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Web frameworks in Nim10th October 2019

Recently I've been playing around with some web-development things in Nim. This was prompted by having to create some simple servers/websites at work, and using both Nim with Jester + Karax and .NET + Angular I noticed that both had their pros and cons. I also of course maintain this website which uses PHP, and that prompted me to try out an idea I had in my webexperiment repo, which allows you to edit the files…


Making Makefiles25th March 2019

Recently I had to set up a cross-compile build for a project that had to run on Windows (32 and 64 bit) and Linux. The process included getting a couple of dependencies, configuring and compiling with rather long commands (at least on Windows), and then copying all the things into the right places and bundling it all up in an installer. This quickly turned into a rather long README file documenting all the different steps that needed…


Clojures persistent vectors in Nim27th July 2017

One of the things about functional languages which makes them so easy to work with are their immutable data structures. Immutable means that you can't change them, which is why many people prefer the term persistent as it refers to how each pointer to the data structure would always yield the same view of the data. But instead of simply copying large amounts of data each time you want to do an operation most functional…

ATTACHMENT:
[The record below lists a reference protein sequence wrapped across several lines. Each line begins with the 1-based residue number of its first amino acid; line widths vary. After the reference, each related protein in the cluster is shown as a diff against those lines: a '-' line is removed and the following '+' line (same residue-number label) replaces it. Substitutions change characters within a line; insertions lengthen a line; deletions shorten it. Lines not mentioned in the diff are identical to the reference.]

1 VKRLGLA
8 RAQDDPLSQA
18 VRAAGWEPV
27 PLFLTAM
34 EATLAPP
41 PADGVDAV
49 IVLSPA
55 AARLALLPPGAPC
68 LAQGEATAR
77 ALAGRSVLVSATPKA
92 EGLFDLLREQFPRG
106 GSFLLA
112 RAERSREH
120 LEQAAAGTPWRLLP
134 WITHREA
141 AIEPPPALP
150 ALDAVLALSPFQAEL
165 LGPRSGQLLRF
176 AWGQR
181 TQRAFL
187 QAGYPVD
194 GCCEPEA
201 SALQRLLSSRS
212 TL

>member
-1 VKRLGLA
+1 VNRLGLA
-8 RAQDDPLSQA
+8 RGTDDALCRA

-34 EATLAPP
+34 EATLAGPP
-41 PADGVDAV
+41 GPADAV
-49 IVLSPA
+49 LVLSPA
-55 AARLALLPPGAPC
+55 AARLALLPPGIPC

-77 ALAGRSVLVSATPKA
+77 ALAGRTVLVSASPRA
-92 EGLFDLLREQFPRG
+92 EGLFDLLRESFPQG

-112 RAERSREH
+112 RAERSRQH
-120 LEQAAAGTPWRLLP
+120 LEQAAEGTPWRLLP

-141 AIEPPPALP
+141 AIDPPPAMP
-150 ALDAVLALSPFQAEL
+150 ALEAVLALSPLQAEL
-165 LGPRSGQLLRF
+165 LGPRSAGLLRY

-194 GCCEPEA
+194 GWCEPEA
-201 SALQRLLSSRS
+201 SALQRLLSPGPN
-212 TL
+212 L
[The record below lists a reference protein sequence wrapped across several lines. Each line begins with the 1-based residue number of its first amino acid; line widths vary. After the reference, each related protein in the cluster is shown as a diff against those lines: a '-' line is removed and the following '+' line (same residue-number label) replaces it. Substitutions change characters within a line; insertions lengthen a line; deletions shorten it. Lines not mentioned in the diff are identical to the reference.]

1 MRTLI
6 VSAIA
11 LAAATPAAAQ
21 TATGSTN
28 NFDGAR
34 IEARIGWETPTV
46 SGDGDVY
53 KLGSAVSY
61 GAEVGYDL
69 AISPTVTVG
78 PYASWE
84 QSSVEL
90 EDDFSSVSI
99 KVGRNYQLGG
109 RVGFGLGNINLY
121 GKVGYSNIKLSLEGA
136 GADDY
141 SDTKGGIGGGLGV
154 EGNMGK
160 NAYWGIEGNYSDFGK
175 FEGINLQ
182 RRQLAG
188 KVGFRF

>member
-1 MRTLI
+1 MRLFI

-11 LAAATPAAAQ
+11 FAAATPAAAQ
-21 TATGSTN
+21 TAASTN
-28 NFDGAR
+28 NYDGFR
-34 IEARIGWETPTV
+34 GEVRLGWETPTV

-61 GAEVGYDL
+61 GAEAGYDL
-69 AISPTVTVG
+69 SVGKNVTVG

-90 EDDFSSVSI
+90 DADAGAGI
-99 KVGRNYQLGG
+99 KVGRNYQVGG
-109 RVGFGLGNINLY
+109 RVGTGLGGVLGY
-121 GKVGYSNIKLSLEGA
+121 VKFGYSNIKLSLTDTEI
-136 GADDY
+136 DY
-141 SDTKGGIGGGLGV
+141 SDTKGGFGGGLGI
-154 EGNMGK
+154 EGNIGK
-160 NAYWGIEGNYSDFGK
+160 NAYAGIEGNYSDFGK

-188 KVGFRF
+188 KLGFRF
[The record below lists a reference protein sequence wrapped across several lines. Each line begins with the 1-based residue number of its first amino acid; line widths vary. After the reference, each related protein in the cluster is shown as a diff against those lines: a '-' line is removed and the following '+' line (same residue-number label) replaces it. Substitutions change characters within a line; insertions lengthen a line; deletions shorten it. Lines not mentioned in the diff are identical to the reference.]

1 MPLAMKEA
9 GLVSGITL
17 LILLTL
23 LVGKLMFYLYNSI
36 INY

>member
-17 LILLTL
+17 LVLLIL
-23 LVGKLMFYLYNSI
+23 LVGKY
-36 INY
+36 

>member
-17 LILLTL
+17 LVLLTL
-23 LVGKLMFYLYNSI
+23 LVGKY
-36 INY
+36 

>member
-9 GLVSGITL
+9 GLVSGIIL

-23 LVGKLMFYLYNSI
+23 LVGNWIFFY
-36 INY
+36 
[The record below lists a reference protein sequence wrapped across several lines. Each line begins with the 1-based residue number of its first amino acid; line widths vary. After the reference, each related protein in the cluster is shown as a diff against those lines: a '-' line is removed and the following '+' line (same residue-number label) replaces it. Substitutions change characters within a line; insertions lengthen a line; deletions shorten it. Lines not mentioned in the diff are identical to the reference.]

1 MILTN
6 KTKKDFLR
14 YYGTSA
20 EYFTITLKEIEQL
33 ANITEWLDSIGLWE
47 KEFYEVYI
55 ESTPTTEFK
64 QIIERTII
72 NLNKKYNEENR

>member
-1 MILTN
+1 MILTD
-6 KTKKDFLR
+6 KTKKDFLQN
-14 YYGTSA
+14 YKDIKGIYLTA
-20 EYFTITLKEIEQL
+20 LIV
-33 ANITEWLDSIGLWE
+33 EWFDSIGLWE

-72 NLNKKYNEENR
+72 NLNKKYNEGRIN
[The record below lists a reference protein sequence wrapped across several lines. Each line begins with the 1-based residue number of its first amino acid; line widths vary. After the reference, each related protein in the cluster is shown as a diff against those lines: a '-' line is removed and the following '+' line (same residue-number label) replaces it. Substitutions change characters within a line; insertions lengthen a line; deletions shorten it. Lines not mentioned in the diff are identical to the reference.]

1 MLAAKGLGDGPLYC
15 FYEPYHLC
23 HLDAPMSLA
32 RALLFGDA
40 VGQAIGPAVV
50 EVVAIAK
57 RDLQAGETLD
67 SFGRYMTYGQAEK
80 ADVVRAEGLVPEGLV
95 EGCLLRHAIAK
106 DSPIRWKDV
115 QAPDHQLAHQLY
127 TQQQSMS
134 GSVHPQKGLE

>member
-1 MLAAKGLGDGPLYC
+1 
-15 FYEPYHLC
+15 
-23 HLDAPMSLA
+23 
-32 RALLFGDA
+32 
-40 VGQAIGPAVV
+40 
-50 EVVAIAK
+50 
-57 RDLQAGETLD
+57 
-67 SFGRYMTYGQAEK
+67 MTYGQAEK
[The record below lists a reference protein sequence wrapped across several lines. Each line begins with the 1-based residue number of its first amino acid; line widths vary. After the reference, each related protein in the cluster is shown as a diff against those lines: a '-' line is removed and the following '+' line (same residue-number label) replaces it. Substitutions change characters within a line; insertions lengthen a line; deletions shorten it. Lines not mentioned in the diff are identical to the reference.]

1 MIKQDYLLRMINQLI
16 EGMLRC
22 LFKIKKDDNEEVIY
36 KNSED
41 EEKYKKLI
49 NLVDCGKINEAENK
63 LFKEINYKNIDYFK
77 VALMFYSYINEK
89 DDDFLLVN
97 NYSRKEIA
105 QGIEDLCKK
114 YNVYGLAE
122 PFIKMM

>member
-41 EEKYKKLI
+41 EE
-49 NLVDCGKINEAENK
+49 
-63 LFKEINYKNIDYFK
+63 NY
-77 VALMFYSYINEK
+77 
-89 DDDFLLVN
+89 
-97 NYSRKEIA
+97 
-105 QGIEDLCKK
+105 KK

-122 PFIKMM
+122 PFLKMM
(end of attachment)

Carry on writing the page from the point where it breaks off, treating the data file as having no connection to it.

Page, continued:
Interesting new cross-platform GUI toolkit written in Nim2nd July 2017

While working with the wxWidgets mapping for Nim we discussed the possibility for creating a cross-platform GUI toolkit in pure Nim using the bindings for the various platforms' toolkits. But apparently somebody beat us to it! Haven't done much more than running all the examples but I must say it really looks good so far. File sizes are very small (dynamically linking on Linux at least) and the results look good. Very interested in seeing where this…


Zero-rating and Norway23rd June 2017

Recently two of our major cell-carriers have introduced versions of what they refer to as "Music Freedom". These services work on the premise that data from music streaming services (a rather short list of authorized services) does not count against your monthly quota of data. Obviously these are marketed as a great feature, and heavily advertised towards younger audiences. However services like these have a dark side to them. Consider 5 years ago when Spotify…


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